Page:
Stand-alone expansion Tales of Valor coasts on the Company of Heroes name. That isn't necessarily a bad thing, given that the 2006 original is still the gold standard of World War II real-time strategy gaming. But this latest addition to the family is pretty paltry, featuring just a trio of miniature campaigns comprising nine abbreviated missions, three new multiplayer modes, and a few game tweaks that you could probably do without.
None of the three new campaigns feel much like those in either the original game or 2007's Opposing Fronts expansion. Most of the missions have been scaled down to focus on handfuls of units battling for chunks of the French countryside in the weeks after the D-Day landings. This enhances combat intimacy nicely, giving you a reason to care about individual troops. The tradeoff comes in depth, though; you don't have to worry about wide-ranging tactical issues that affect an entire map when you're looking after just a few units. Here, you're pretty much always going it solo, especially in Tiger Ace, in which you lead a single German tank crew during a seesaw battle for control of the French village of Villers-Bocage, and Causeway, which deals with 82nd Airborne infantry squads assaulting the heavily defended La Fiere Causeway. All you generally do in these campaigns is fight, which leaves you with few decisions to make aside from ordering flanking maneuvers, moving units in and out of cover, and selecting special abilities. Only the Falaise Pocket campaign expands the scope of the add-on, forcing you to capture territories, build defenses, and order reinforcements while helping a German army escape an Allied pincer movement.
But it's still over way too soon. Even Company of Heroes newcomers should be able to blitz through the three minicampaigns in Tales of Valor on Normal difficulty in no more than a couple of hours of playing time. Both Tiger Ace and Causeway involve little more than straightforward attacks, defenses, and counterattacks. It's frenetic and exciting, especially during the second mission of Tiger Ace, wherein you have to sneak an on-foot tank crew out of a French village swarming with British patrols and machine-gun nests. Nevertheless, even this isn't particularly challenging. Quick button-clicking is more important than strategizing. And the new "direct fire" shooting option with which you can manually guide weapons is completely superfluous. Falaise Pocket is much more elaborate, although poor enemy AI ruins a lot of the fun. For example, in the first mission in this campaign, you begin with a small German force under siege by attacking Allies. Your goal is to withstand this onslaught by running around and alerting garrisons of the attack and building 88 antitank guns to defend hiding Panzers until nightfall. But what starts off as a tense scramble against overwhelming opposition soon turns into a joke, considering that Allied tanks refuse to press advantages. One moment they're blasting down the road toward your main base, forcing you to run for cover; in the next, they've pulled out for points unknown, leaving the way clear for you to wake up more garrisons and build those 88s.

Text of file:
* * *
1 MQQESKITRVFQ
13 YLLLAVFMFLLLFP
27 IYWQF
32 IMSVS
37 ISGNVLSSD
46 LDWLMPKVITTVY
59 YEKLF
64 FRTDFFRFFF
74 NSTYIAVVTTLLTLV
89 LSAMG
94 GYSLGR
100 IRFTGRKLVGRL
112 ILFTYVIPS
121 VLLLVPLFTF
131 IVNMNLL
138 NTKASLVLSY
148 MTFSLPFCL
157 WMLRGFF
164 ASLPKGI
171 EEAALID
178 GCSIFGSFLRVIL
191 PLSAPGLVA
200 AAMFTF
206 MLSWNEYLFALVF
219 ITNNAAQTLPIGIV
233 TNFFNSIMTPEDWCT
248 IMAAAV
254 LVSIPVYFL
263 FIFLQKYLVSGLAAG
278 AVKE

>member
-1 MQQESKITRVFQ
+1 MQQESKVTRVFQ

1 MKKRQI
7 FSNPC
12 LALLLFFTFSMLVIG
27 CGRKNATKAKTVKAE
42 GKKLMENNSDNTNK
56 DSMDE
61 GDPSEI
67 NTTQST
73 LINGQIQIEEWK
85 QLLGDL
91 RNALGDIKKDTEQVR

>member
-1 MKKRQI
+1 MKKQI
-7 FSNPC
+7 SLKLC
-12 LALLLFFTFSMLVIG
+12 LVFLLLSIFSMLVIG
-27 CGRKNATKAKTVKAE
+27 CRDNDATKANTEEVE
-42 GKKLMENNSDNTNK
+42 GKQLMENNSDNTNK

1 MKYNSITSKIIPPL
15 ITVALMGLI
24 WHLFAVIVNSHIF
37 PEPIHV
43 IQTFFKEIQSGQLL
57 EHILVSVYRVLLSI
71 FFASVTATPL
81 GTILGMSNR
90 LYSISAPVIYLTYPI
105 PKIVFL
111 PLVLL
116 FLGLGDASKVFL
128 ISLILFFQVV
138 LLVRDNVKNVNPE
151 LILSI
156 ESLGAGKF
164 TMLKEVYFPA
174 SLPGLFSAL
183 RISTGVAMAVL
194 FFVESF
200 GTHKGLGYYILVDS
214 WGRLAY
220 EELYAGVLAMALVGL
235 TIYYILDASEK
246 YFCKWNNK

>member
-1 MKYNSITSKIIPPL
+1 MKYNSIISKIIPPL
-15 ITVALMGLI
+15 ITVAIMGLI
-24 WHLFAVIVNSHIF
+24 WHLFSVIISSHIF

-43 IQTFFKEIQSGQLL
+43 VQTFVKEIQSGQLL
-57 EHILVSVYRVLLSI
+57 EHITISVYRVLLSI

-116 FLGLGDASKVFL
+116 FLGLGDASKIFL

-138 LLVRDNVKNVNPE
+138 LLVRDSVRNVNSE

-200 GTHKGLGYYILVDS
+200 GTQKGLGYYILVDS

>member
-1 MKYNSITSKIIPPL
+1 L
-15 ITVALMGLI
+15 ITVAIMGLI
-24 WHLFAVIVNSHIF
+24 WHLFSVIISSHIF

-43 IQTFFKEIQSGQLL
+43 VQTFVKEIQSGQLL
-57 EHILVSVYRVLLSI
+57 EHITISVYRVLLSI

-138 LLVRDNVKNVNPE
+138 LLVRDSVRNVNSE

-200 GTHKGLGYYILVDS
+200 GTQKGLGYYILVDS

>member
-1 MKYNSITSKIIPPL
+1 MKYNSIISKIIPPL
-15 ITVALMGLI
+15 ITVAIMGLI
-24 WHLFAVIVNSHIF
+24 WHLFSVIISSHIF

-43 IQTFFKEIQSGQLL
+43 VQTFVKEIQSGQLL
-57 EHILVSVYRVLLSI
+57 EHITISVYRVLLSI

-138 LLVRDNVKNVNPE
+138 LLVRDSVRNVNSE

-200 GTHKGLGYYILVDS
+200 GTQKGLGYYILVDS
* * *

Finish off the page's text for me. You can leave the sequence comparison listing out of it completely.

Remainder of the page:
Multiplayer is just as disappointing. Tales of Valor includes three new game modes, Assault, Panzerkrieg, and Stonewall, all of which just inflate minor aspects of combat into major concerns. Assault focuses on heroes assaulting enemy lines, Panzerkrieg on an armor mash-up deathmatch, and Stonewall on defending a town with buddies from an all-out attack. It's hard to really get into any of these games, mostly because they vary so little from the core Company of Heroes gameplay already seen in both the solo missions and the earlier multiplayer modes. Panzerkrieg seems to be the only one of the new three to be developing something of a following online, probably due to its fast-flowing action. Regardless, there is no comparison between the numbers of players playing it and the crowds taking part in Classic Match and Skirmish games.
Even middling Company of Heroes action is typically better than what most other RTS franchises can offer, but the slim content in Tales of Valor is really pushing it. Although the core gameplay is still spectacular, both the single-player campaigns and the multiplayer modes of play on offer here aren't exactly inspired. You can safely skip the whole thing and not miss much unless you're determined to complete your Company of Heroes collection.